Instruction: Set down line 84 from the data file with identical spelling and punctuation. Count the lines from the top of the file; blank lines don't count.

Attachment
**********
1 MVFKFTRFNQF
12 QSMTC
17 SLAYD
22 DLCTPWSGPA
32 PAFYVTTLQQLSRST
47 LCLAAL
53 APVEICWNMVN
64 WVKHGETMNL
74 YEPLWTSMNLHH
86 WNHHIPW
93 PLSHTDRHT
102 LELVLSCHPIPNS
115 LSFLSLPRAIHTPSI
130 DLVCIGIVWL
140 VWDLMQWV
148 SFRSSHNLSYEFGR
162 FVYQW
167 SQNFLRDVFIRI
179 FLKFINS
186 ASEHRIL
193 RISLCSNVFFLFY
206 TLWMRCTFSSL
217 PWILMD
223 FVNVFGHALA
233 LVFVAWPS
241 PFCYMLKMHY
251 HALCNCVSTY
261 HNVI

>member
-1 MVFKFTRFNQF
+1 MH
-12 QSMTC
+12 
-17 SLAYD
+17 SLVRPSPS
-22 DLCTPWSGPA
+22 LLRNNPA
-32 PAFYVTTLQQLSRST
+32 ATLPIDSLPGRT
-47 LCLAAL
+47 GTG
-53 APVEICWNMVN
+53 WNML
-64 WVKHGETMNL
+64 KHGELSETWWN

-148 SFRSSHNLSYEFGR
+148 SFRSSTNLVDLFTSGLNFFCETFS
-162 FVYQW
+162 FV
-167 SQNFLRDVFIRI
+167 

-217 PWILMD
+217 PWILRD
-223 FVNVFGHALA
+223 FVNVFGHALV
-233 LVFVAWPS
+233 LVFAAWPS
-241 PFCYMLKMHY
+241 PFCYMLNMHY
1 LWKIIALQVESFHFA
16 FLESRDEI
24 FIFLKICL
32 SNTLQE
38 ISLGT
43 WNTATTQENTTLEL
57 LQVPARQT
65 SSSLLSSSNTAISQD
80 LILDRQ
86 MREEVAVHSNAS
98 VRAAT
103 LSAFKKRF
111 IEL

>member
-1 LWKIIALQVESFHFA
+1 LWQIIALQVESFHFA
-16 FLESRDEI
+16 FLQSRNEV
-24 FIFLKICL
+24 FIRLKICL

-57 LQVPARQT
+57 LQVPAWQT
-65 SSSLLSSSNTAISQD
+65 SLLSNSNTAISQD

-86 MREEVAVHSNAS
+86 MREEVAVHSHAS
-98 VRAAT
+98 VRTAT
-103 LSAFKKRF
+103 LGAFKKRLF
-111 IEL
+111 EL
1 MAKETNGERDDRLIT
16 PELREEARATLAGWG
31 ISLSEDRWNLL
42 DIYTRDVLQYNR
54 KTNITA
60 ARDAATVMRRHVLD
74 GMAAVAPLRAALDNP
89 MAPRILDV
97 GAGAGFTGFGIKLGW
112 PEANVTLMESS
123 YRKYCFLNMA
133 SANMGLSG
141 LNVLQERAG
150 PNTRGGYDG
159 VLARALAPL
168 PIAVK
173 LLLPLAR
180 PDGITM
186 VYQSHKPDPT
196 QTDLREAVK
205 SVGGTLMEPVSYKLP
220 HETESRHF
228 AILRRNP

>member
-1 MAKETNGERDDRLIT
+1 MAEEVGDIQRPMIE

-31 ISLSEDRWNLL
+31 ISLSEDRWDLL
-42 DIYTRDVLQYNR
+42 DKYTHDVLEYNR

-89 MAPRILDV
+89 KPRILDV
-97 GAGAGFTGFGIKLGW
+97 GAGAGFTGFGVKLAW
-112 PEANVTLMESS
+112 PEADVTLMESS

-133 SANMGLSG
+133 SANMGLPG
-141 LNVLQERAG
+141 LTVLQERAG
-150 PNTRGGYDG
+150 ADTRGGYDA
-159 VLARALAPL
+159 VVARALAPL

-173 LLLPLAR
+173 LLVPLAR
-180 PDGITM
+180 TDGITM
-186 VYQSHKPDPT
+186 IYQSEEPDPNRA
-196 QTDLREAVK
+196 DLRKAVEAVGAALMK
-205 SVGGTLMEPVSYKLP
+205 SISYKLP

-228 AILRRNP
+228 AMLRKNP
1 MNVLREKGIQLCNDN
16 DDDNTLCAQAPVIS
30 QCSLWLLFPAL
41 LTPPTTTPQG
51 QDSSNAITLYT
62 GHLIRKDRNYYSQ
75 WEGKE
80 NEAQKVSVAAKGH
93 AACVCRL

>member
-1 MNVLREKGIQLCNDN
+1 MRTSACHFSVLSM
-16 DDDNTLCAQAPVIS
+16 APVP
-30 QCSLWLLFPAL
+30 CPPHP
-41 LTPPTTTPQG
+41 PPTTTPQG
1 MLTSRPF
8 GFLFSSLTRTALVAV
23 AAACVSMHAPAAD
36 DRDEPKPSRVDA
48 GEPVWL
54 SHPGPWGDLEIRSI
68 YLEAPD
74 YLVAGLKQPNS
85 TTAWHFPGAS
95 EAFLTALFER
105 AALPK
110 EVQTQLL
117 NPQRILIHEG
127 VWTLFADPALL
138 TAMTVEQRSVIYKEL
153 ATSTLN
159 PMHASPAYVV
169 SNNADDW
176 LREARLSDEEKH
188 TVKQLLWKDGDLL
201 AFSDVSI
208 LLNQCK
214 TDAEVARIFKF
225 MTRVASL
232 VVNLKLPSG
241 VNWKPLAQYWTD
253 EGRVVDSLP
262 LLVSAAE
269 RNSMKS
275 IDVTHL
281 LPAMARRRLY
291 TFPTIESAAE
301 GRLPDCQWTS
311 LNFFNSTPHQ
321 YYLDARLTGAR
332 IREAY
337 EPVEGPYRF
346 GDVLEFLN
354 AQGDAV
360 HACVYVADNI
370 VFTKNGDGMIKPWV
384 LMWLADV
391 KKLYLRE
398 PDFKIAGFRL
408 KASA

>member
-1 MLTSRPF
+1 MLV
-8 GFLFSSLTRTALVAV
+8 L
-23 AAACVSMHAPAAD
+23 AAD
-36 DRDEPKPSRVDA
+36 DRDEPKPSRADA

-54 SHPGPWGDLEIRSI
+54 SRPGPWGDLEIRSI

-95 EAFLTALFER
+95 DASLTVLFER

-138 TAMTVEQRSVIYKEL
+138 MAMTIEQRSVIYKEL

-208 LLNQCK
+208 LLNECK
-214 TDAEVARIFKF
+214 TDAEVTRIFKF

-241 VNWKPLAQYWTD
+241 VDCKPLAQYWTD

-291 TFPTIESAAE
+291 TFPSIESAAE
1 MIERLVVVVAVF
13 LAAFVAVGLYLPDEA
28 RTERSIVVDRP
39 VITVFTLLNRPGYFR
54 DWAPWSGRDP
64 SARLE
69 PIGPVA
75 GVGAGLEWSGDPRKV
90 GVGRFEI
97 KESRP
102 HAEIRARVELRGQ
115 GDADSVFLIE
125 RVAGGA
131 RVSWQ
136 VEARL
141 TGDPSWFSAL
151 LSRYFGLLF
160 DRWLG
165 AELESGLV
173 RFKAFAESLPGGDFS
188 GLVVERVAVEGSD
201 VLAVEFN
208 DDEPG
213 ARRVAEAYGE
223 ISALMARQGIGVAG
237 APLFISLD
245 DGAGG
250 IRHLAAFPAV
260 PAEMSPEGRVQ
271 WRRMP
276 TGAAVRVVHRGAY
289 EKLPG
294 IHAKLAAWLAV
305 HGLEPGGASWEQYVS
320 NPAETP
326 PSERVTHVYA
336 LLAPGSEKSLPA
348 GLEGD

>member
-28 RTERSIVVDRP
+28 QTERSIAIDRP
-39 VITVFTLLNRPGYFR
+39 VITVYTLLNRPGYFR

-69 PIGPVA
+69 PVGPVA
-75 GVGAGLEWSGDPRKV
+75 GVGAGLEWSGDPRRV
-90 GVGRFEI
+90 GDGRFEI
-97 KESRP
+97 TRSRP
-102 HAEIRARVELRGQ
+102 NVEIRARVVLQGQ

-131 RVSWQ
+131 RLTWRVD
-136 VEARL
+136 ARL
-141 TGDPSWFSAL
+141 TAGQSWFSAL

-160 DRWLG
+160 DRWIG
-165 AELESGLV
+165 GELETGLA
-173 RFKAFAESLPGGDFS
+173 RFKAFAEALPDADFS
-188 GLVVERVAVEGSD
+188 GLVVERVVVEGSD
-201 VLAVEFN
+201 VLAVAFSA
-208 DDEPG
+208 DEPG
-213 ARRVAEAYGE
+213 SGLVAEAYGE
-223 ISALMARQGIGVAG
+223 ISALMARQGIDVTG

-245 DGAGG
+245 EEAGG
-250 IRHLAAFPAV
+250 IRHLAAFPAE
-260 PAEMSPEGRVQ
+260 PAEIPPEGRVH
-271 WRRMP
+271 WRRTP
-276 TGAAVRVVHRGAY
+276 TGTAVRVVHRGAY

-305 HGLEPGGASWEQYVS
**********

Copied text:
-86 MREEVAVHSNAS